The latest rendition of proposed changes to I-275 enhance safety and accommodate the projected demands of population growth in Pinellas County. They include lane continuity improvements, road widening, and the addition of express lanes in multiple segments from south of 54th Avenue South to north of 4th Street North, intended to reduce congestion.
But an unintended consequence of those improvements could mean another setback for the Deuces Live Historic Main Street and the Commerce Park site.
The Florida Department of Transportation presented the changes to interested and affected Pinellas County residents in a public hearing Tuesday evening at First Baptist Church, off of Gandy Blvd and I-275 in St. Petersburg.
The proposed changes would widen the interstate significantly, increasing the impervious surface and requiring multiple storm water management ponds at various points along the interstate. In total, 28 parcels and 16 residential relocations are expected through right-of-way acquisition. One of those parcels, which will make way way for a retention pond, is planned for the corner of 7th Avenue South and 22nd Street, in the heart of the Deuces and adjacent to the Commerce Park site. The site and the Deuces Live Main Street have been deemed a priority for the City of St. Petersburg’s revitalization efforts.
When the I-275 expansion of I-75 first came to Pinellas County in the early ’70s, the interstate effectively crippled the historic African American-owned business district, located on 22nd Street South, dividing it from the rest of downtown. In the last decade, the City of St. Petersburg has sought to encourage economic development in the area, providing Penny for Pinellas and Capital Improvement funds for the Deuces Live to beautify and improve the 1-275 overpass that bisects the historic main street.
According to Deuces Live Program Manager Veatrice Farrell, from 2015-2017, the City of St. Petersburg spent nearly $800,000 to improve lighting and landscaping, and create a safe, walkable “gateway” to the Deuces. The intention of the project was to create a more seamless relationship between businesses north of the I-275 overpass, and those south of the overpass.
“The consensus during our general board meeting was fierce opposition to the pond proposal,” Farrell told FDOT officials at Tuesday’s public hearing. Farrell emphasized the “fierce opposition” of board members and business owners in the Deuces multiple times, pointing out that such a project could thwart economic development efforts that have been hard fought in the area, including the ongoing saga of Commerce Park.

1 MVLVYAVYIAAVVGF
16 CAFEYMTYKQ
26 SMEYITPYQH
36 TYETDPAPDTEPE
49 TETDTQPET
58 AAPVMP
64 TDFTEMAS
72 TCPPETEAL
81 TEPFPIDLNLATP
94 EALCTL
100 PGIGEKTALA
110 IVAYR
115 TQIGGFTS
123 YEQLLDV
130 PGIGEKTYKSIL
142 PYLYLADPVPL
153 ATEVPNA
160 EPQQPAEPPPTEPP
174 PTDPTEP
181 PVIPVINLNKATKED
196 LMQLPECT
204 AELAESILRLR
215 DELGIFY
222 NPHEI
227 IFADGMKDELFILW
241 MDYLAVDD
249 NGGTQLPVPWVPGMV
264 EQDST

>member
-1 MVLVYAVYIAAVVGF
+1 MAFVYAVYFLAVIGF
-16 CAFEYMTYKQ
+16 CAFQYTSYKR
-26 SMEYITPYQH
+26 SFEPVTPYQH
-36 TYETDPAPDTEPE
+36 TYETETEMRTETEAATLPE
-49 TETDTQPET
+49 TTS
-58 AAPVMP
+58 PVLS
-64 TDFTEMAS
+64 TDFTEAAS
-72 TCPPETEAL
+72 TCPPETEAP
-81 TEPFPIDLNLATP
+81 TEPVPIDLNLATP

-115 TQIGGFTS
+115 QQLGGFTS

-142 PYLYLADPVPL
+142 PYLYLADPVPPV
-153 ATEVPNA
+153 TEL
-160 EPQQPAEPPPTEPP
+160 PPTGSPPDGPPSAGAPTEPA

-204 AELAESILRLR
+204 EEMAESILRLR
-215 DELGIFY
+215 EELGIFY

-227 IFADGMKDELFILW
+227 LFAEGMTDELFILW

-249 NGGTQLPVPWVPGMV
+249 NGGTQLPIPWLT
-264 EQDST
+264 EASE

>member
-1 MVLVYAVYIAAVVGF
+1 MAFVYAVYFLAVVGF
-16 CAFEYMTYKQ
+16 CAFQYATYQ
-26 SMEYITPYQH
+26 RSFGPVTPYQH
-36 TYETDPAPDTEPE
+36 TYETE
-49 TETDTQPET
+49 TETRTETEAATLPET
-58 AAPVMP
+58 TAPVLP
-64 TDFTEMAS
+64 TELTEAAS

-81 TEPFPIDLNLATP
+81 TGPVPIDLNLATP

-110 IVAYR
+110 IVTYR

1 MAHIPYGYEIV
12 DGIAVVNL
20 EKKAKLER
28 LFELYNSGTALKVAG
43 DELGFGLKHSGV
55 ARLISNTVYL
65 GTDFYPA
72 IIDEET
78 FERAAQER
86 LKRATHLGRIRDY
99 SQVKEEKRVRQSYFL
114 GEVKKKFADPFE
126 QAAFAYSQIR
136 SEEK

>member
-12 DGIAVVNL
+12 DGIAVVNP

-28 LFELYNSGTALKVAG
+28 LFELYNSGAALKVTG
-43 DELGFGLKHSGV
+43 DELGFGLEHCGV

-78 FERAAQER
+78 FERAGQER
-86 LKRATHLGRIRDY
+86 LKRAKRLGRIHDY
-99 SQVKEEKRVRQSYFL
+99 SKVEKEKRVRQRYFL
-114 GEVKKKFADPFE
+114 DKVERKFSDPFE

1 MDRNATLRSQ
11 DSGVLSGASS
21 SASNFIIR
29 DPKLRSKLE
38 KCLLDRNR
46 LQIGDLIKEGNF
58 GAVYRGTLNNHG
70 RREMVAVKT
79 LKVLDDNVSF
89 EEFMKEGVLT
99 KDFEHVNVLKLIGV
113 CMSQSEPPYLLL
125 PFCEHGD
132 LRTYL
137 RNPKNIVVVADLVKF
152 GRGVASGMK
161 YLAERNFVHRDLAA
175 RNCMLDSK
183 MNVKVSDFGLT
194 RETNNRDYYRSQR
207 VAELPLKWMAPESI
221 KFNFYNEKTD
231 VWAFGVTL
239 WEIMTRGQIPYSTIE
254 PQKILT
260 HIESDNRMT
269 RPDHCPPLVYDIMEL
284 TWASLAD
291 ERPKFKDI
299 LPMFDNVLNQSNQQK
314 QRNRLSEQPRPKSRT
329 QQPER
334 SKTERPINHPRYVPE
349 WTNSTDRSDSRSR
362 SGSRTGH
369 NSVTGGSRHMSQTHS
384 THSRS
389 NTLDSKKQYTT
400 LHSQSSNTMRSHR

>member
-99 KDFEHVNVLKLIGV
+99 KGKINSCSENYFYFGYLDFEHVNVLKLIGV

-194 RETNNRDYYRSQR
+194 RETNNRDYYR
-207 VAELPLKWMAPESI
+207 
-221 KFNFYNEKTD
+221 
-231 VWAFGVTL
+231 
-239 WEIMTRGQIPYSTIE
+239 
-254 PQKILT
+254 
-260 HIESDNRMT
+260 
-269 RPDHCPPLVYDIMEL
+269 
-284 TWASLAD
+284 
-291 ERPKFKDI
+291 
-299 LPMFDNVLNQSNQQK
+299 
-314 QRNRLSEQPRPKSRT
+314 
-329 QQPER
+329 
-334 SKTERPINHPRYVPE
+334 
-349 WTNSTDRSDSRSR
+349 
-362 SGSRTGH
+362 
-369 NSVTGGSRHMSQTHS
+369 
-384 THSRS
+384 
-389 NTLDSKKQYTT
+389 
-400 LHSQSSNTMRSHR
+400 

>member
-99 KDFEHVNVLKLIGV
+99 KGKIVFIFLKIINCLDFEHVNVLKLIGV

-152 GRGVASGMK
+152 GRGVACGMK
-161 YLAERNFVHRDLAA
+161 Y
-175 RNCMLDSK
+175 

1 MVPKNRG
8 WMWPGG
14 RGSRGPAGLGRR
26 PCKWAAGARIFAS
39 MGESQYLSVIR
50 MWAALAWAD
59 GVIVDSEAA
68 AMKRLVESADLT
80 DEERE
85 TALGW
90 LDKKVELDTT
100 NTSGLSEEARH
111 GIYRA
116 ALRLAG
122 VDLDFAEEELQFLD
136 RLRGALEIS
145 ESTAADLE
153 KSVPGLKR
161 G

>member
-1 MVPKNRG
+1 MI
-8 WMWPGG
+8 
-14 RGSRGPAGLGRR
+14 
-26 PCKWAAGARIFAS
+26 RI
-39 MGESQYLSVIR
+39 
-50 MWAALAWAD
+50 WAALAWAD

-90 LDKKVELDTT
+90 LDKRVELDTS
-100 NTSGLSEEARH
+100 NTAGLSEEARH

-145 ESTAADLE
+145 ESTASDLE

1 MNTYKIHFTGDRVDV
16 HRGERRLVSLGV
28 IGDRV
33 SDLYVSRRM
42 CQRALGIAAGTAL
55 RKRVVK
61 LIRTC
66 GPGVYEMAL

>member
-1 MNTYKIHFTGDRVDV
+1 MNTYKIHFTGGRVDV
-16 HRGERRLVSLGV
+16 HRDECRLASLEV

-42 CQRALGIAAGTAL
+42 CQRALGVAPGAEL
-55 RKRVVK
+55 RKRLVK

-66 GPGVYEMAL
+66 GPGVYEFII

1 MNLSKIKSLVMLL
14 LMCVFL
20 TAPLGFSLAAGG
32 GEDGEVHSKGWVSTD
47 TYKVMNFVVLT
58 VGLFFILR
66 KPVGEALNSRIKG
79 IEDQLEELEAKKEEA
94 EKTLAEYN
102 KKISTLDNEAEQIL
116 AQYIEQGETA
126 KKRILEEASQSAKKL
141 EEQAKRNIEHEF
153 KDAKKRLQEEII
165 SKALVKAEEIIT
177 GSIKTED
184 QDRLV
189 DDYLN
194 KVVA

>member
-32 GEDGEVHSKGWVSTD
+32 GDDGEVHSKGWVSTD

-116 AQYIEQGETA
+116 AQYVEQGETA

The Commerce Park project site is located between 22nd and 26th Streets South, and 6th Avenue South to Interstate 275. The project has been in limbo since both parties that entered into a lease and development agreement for the vacant land last year defaulted on the agreement. The site has long been promised to bring jobs and prosperity to the area.
FDOT has not yet finalized plans, and explained that pond could be reduced or eliminated based on environmental studies and formalized agreements. FDOT officials also said they were in talks with the City of St. Petersburg as to the most appropriate locations for the storm water management ponds.
Improvements to I-275 between 54th Avenue South and I-175 will primarily serve to create greater lane continuity in each direction. Due to numerous left exit and entrance ramps on the strip, there are no continuous travel lanes in the southbound direction of 1-275 and just one continuous lane in the northbound direction. Requiring drivers to change lanes and weave between entering and exiting traffic has been a major cause of congestion.
Between I-375 and Gandy Boulevard, and Gandy Boulevard to north of 4th Street North, the design change re-evaluation plans will widen the interstate from the existing three general use lanes and one auxiliary lane to two express (or toll) lanes, three general use lanes and one auxiliary lane in each direction, vastly increasing the road’s capacity.
Plans are expected to be finalized in winter 2019/2020, right-of-way land acquisitions are scheduled for 2022, and design and build phases are scheduled for 2024.